Friday, August 22, 2008

Water Conservation Measures Needed?

I've been thinking so, although I've been wondering just how bad Humboldt's water situation is. Mendocino and Sonoma Counties instituted water conservation measures some time ago.

The Redwood Times reports the Mattole River is having one of its lowest flows ever. It seems the Eel River is low enough the Redway Community Services District has suspended bulk sales of water until the rains come.

While I'm glad to see at least one other person suggests we need to institute some water conservation measures, I don't know that the situation is as serious as that story on the Mattole puts it:
Our fish are in crisis --.

I'm sure the fish have had low or no flows long before we were around and still survived. Still, it certainly looks like there should be at least some voluntary, if not mandatory, water conservation measures taking place now. Southern Humboldt should certainly be doing it and it might behoove us up in north county to do the same.


At 11:25 AM, Blogger kaivalya said...

The problem with the fish in the river is that in extreme drought parts of the river will dry up and prevent through flow. So spawning fish can become isolated in pools, preventing them from successful breeding.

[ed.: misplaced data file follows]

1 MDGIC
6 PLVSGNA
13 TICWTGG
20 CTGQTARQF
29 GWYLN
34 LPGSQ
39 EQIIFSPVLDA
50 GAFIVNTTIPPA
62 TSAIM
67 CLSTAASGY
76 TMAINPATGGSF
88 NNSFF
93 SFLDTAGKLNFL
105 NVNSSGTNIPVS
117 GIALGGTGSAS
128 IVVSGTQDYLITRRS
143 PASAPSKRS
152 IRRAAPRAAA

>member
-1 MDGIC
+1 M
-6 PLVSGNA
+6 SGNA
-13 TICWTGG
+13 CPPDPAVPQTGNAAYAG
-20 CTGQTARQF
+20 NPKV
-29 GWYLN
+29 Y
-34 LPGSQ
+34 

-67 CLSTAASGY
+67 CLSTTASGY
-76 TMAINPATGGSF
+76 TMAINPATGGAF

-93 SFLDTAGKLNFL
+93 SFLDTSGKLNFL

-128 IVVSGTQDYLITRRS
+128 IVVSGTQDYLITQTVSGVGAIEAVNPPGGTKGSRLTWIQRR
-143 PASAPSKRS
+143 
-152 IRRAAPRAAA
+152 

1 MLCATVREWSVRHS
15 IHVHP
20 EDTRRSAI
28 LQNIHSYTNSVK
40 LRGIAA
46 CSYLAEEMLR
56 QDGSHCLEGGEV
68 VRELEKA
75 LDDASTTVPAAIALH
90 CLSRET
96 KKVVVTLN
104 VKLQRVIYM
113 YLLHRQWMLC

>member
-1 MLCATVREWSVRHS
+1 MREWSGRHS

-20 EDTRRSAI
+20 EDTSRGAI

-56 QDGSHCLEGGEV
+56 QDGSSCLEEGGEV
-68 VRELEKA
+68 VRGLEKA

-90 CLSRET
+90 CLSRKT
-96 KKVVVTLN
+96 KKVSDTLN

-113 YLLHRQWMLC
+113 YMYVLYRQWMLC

It happened last year in the Mattole, and if it continues to happen there may cease to be fish with the genetic memory of breeding in the Mattole and Eel Rivers. Therefore no more fish in our rivers.

just my two shekels...

At 3:36 PM, Blogger Fred said...

Well, I'm a little skeptical that fish will lose genetic memory, or their instincts. I'm sure that we've had worse droughts over that last few thousand years.

I can't prove it, it just seems to me the odds would dictate some really bad droughts thru the millenia. Yet the fish that survived out in the ocean must have still found their way up the rivers when the water finally came back, and they did it without our help.

At 7:39 PM, Blogger kaivalya said...

I totally understand where you are coming from. Certainly the current concern for fish is on a much shorter time scale. Considering that they only breed once a year in a few spots, there are small things that can be done to have a large impact on the whole population of the fish.

Ultimately, I believe that it's an anthro-centric concern - humans like fish and want to keep them around. So we can use the wise powers of technology and forward-thinking management techniques to keep our natural surroundings the way the humans like it - filled with tasty fish.

At 10:17 AM, Blogger Fred said...

Yep. Love those fish.


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